internet punch

6

Reaction no. 268: When you’re working on a group project.

[Richboykat]: …. Do you ever suddenly feel the need to punch someone you don’t even know in the face?

[Richboykat]: IDK who I even feel like punching in the face. I just feel like someone needs it…

[Richboykat]: Today’s probably a good day to stay inside.

I have always hated exercising just for exercising’s sake. I don’t go to the gym, I don’t work out, and I’ve always been perfectly content with my sedentary lifestyle. But, man, I’ve now found an activity-involving-exercise that I actually really enjoy, and the bone-deep exhaustion after coming home from it each week is just so fucking *satisfying*. I finally understand why people are always saying that exercise makes you feel good.

Social Justice Avenger

Words: 738
Mentor!Steve Rogers x Reader
Summary:
Reader is known to mouth off a little when it comes to social justice and human rights. After a particularly rough bashing on social media, she goes to Captain America for help. 


It was a Saturday. There wasn’t much going on at the compound. Bucky had taken a small group into town for a mid-day bar crawl. Tony had an even smaller group out on a mission that wouldn’t last more than a couple days. You were glad for all of this, because it meant there was hardly anyone around. As a general rule, you liked to be around the team, but not on this Saturday.

You stared at your Facebook profile enraged. It was no secret to the rest of the country that you were a bit of a Social Justice Warrior. You couldn’t really help yourself. Like the leader of the Avengers and your personal mentor, Captain America, you absolutely had to say something when you noticed an injustice. And like Steve, your big mouth tended to get you in trouble.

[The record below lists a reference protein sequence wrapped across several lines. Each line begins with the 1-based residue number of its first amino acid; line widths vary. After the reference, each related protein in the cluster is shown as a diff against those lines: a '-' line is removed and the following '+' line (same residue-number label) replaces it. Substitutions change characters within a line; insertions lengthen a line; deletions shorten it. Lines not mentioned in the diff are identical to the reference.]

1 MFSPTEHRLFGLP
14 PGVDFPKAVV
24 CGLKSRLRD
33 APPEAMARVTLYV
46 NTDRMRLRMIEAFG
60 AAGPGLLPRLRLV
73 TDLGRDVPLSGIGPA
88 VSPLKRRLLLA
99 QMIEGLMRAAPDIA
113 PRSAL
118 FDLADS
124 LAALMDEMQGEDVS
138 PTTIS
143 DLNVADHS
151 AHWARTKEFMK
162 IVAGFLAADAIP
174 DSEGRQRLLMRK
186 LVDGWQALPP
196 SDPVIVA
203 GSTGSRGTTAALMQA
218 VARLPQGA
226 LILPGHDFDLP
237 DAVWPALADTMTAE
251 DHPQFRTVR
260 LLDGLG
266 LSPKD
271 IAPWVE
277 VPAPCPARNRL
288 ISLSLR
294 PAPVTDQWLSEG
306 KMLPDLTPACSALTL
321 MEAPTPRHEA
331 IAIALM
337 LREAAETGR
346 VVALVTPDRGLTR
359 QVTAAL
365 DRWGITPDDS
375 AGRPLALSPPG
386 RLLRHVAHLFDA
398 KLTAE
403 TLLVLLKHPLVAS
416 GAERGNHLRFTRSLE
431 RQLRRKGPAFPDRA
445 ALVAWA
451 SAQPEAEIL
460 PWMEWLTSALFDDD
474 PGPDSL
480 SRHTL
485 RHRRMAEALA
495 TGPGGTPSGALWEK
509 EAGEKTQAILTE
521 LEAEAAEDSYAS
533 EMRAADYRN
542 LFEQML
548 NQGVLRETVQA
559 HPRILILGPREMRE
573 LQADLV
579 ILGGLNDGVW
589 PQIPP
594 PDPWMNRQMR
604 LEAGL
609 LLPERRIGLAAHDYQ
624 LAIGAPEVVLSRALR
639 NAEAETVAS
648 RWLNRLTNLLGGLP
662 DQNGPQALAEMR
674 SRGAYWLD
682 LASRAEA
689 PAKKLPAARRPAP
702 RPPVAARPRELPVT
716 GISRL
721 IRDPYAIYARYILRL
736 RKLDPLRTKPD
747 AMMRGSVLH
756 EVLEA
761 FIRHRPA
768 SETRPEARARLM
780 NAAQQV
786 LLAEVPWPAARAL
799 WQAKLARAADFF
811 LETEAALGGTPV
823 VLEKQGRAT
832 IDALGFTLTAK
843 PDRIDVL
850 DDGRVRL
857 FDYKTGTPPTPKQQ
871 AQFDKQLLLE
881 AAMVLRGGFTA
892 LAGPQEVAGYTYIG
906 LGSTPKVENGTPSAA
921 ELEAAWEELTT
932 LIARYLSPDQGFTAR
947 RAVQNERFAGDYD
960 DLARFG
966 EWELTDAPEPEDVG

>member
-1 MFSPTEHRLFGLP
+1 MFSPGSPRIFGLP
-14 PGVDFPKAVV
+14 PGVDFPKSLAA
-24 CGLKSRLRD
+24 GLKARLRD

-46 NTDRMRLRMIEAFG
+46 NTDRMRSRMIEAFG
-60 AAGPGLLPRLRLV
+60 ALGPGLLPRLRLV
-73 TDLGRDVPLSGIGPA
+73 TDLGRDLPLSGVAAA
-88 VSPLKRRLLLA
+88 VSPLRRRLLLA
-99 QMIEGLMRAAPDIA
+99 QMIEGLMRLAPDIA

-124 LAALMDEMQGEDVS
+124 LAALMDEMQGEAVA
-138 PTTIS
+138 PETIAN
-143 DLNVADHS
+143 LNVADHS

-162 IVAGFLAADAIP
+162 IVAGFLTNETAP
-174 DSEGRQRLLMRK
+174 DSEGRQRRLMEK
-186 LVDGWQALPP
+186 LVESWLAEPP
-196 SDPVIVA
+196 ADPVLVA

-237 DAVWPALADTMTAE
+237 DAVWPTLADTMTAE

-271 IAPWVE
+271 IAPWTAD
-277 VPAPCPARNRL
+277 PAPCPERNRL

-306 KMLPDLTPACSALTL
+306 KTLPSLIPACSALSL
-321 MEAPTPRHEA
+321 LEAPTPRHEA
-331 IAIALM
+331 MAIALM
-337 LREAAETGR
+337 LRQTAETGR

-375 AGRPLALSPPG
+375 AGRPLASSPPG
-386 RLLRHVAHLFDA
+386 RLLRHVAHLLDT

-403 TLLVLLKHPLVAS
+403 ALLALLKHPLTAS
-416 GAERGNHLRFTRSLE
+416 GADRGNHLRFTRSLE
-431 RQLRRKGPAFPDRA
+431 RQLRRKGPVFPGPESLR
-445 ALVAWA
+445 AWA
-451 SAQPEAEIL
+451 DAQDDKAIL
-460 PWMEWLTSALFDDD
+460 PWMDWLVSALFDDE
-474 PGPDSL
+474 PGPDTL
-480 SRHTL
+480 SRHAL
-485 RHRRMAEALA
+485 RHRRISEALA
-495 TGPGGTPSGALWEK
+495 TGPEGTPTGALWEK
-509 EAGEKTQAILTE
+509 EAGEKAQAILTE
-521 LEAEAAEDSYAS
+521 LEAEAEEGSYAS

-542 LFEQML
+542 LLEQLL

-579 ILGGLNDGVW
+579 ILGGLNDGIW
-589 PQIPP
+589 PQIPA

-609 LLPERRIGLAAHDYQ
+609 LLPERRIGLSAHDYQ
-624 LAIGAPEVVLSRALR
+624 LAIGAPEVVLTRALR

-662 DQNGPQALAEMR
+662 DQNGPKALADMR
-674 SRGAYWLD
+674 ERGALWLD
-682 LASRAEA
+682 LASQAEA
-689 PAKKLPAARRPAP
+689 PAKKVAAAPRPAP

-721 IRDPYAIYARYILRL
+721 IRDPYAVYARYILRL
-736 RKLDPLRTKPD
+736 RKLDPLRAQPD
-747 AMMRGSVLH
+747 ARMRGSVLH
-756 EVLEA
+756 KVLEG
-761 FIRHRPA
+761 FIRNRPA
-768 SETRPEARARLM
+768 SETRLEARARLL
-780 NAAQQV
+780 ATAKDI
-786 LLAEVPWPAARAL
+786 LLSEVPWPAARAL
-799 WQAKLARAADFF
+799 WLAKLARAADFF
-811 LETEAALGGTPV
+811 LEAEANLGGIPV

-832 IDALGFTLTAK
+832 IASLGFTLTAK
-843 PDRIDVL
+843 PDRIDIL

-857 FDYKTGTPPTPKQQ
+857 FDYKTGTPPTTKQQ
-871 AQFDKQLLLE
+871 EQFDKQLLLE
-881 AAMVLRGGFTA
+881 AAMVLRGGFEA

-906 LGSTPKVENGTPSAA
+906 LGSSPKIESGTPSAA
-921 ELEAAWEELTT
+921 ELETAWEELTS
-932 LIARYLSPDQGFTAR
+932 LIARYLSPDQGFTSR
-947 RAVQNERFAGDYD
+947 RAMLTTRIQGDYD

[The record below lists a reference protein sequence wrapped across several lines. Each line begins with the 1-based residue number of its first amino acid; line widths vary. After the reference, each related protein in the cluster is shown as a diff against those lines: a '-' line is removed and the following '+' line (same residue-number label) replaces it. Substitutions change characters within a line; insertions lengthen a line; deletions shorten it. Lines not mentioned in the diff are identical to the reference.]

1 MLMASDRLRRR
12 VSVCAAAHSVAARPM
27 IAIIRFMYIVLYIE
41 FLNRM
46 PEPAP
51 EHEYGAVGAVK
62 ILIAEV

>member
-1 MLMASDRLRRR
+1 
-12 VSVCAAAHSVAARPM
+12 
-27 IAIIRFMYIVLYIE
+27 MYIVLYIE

This time, it was something you had said at a feminism rally that you, Natashia and Wanda had all attended together. The three of you had thought, and been encouraged by Tony, that it might be inspiring for the women across the country to see that the female Avengers stood with them. Overall you think your participation had a positive impact on the rally. But the event had ended more than a week ago and people on Social Media still couldn’t seem to let some of your comments go.

“If you don’t like this country, move somewhere else.”

Keep reading

spaci1701 replied to your post “Oh shit, it’s Tuesday”

I can’t help but think that the class you need to take is titled ‘What Not to Cook’. Or, 'Oh Holy Hell, That’s Not Actually Food, What The Hell Are You Thinking, Stop Eating That!!!’

Aw, no! 90% of what I cook is delightful, and the other 10% is either a calculated risk or cookies. 

spaci1701 replied to your post “Hello, Sam! I’m curious - what didn’t you like about Monstrous…”

Not having read the book, it occurs to me that your issue with it may have been because of your familiarity with the trope - what’s new and interesting for newcomers to the concept may just have bored you because you already knew that part of the idea and were just looking for the new take.